Artist Turns Old Circuit Boards and Electronic Components into Beautiful Winged Insects

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UK-based artist Julie Alice Chappell has chosen an unusual medium for her sculptures – discarded electronics. She tears out circuit boards and other components from broken devices, and converts them into delicate insect figurines.

Julie’s introduction to the unique art form occurred several years ago, when she happened to find a big box of tiny electronic components at ‘The Craft Bank’, in Portsmouth, UK. “The first thing that came into my head when I looked at them was, ‘a mass of tiny bodies and legs… ants!’ I took them home to my children and we made ants.”

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Mexican Artist Recreates Classic Paintings on Real Butterflies

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After experimenting with candy and toothpaste paintings, Mexican artist Cristiam Ramos is now working with preserved butterflies. He spends several hours pouring over each wing, painstakingly decorating them with detailed replicas of classical paintings.

Butterfly wings don’t naturally make for good canvases – they’re small, and the texture isn’t altogether right for painting. They’re each about 12 cm in length, so Ramos has to use a magnifying glass to get the intricacy and details right. He spends a good 56 hours painting each wing, meticulously applying one brushstroke at a time.

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Nature’s Wonders – Amazonian Butterflies Drinking Turtle Tears

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Deep in the western Amazon rainforest, live butterflies that drink turtle tears. That sounds like a line straight out of a fantasy novel, but it’s one hundred percent real life! It’s an unusual sight – swarms of butterflies flocking at the eyes of yellow-spotted river turtles, trying to get a sip. The poor turtles keep ducking or swatting, but the butterflies persist until they’ve had their fill.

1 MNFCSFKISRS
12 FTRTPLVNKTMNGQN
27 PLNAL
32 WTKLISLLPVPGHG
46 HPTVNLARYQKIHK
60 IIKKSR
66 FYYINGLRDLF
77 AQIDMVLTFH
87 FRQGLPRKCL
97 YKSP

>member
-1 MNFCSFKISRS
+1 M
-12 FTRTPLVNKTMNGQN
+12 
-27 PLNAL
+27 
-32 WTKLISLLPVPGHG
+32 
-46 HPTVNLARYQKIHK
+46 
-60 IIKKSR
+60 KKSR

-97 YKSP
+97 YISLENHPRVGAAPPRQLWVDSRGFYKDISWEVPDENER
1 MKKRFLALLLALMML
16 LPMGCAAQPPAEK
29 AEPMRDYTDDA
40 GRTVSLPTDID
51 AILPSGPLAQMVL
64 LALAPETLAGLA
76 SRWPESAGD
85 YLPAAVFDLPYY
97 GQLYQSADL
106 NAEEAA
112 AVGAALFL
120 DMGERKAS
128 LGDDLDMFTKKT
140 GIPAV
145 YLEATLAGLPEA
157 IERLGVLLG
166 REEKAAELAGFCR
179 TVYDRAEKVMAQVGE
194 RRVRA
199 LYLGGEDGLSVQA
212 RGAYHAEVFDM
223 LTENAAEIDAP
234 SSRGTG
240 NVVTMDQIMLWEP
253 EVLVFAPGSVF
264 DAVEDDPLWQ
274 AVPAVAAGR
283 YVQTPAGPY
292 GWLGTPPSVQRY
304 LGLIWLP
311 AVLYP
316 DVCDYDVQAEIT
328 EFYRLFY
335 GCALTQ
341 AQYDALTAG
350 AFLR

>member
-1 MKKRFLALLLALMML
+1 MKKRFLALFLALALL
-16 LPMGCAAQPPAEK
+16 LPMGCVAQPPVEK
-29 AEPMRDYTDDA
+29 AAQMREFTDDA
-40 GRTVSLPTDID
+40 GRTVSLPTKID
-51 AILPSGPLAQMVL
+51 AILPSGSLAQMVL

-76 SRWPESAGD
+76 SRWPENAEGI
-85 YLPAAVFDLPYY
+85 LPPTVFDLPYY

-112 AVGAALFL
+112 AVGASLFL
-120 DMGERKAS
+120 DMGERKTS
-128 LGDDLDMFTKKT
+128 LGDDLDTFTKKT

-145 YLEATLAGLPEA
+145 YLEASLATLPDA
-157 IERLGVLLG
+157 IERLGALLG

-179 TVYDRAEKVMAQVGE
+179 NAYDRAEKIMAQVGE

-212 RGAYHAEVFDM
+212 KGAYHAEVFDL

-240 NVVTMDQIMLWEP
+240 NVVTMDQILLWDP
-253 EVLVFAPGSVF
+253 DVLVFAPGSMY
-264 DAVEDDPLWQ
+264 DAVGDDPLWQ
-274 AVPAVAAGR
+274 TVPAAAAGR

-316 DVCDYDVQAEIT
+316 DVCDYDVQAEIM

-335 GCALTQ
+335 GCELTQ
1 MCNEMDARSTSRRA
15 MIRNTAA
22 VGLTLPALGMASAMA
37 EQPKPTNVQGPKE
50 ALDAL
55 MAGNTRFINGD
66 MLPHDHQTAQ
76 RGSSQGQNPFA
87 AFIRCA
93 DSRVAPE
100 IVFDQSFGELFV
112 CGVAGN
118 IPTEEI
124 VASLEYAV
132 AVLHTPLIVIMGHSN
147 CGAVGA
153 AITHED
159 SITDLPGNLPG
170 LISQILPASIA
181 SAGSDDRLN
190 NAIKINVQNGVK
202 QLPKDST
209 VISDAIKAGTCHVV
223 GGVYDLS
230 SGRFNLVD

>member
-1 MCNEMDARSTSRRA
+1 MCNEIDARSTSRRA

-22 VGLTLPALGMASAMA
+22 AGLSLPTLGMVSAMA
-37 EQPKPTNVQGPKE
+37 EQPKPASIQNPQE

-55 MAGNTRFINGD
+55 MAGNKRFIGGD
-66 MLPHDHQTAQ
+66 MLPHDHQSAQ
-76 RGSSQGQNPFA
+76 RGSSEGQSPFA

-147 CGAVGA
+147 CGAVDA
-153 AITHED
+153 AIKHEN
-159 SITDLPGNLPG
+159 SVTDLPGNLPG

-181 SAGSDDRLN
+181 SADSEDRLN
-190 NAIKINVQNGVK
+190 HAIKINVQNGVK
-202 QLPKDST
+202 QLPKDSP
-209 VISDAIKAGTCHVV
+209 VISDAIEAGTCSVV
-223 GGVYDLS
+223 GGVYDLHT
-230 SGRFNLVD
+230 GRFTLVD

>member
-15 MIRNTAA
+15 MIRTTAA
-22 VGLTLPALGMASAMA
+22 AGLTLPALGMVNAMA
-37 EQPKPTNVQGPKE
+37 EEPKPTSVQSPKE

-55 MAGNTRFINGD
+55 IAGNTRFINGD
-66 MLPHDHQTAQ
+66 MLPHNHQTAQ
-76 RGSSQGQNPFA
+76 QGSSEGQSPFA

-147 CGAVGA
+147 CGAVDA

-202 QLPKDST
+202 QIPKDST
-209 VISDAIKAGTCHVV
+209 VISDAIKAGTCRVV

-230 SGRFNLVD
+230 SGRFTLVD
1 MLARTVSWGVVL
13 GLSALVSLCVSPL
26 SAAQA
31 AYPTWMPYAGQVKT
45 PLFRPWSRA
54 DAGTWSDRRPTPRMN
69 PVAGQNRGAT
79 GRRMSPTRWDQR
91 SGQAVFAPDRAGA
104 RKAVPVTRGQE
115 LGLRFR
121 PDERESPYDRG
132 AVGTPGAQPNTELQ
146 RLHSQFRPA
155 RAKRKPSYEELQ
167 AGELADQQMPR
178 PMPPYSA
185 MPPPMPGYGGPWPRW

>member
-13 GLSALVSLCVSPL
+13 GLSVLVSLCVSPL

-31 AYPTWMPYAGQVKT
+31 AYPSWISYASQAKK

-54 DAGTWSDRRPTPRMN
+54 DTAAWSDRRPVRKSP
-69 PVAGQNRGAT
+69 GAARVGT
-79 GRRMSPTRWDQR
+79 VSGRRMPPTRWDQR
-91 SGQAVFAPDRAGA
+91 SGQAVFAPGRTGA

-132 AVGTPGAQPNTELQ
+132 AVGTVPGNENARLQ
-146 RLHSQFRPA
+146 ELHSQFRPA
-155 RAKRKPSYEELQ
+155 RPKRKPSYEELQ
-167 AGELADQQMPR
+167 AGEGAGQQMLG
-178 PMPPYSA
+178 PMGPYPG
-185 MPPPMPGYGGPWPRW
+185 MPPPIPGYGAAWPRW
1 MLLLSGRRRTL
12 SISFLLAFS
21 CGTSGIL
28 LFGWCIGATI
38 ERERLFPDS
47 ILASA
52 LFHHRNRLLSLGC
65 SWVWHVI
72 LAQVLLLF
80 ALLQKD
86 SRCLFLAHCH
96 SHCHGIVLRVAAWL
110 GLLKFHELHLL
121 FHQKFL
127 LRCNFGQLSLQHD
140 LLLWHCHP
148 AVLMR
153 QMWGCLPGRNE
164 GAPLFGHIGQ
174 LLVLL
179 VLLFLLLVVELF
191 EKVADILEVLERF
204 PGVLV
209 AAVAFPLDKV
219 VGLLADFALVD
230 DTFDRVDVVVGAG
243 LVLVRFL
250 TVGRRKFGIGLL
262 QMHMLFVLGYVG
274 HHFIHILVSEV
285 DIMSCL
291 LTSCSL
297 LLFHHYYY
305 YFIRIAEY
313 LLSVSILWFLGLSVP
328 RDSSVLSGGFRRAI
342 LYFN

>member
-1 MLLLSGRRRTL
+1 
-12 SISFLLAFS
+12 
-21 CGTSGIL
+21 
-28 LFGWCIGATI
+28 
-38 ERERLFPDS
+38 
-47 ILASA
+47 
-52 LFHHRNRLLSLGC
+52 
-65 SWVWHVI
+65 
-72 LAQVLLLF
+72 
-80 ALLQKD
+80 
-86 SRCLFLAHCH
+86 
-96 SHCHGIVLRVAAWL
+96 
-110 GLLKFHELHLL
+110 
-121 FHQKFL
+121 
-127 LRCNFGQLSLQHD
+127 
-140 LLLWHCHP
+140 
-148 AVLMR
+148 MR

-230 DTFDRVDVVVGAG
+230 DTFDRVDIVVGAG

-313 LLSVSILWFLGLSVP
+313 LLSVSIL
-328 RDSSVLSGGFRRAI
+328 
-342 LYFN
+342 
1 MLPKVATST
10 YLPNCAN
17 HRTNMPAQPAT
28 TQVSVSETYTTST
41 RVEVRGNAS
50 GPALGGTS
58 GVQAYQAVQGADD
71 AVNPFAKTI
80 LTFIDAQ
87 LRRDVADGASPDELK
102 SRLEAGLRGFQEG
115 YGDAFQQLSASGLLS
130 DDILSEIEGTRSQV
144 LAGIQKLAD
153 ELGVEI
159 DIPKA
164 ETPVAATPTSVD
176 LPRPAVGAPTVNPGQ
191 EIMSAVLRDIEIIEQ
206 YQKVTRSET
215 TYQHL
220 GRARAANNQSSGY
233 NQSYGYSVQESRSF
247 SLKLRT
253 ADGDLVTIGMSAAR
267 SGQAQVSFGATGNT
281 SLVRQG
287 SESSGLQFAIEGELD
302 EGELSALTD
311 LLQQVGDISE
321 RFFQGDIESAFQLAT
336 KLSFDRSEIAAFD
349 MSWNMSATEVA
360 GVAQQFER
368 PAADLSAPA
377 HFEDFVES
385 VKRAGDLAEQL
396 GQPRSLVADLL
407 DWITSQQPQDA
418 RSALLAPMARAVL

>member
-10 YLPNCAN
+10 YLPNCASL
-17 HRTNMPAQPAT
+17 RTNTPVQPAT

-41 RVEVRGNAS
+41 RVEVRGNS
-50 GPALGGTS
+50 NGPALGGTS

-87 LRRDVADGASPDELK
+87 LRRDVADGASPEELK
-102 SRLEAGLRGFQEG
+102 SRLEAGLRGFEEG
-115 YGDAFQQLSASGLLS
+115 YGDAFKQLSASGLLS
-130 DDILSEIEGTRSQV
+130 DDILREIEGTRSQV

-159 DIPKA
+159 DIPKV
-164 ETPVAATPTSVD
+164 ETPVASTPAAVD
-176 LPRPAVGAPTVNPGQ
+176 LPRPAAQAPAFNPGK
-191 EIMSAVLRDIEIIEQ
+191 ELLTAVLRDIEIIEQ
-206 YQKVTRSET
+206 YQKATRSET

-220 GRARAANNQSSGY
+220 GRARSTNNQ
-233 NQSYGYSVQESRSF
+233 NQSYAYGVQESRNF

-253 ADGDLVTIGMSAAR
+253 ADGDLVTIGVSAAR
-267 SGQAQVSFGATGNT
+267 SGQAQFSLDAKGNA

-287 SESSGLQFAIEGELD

According to Phil Torres, a scientist at the Tambopata Research Center in Peru, the butterflies are attracted to turtle tears because the drops of liquid contain sodium, a mineral that is scarce in the western Amazon region. While turtles get plenty of sodium through their carnivorous diet, the herbivore butterflies need an extra mineral source.

Torres explained that the western Amazon rainforest is over 1,000 miles away from the Atlantic Ocean – a prime source of salt. The region is also cut off from the mineral particles blown towards the west from the Andes Mountains. Most of these windblown minerals are removed from the air by the rain before they have a chance to reach the western Amazon. These factors contribute to the extremely low levels of sodium. So the butterflies have to turn to the best source available to them, and that include turtle tears, animal urine, muddy river banks, puddles, and sweaty clothes.

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Russian Artist’s Paintings Are Made with Dead Butterfly Wings

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Vadim Zaritsky, a former police officer turned artist and entomologist uses a very strange medium for his artworks – butterfly wings. The subjects of his unique paintings range from landscapes and still life to portraits of political figures and famous artists.

I know it sounds cruel, but before you label Vadim Zaritsky’s art as a crime against nature, you should know he only uses the wings of dead butterflies that died en masse he finds on the paths and roads around his home city of Lipetsk, 438 kilometers southeast of Moscow, and dead specimens donated by fellow butterfly collectors. “Butterfly collectors know that some wings are considered – collectors call it trash,” Zaritsky says. “If the wings are damaged, if they have partially faded, specialists would usually put them aside. It’s a shame to throw them away but you cannot use them either. In time, the bits may become infested with pests and you have to throw everything away anyway.” One day it occurred to him that these pieces could be recycled into art instead of simply throwing them away. So he began using these discarded wings as a medium for his art, and in the last five years he has created over 100 works of art of varying size and theme. The Russian entomologist takes between a week and several months to complete a single butterfly wing painting.

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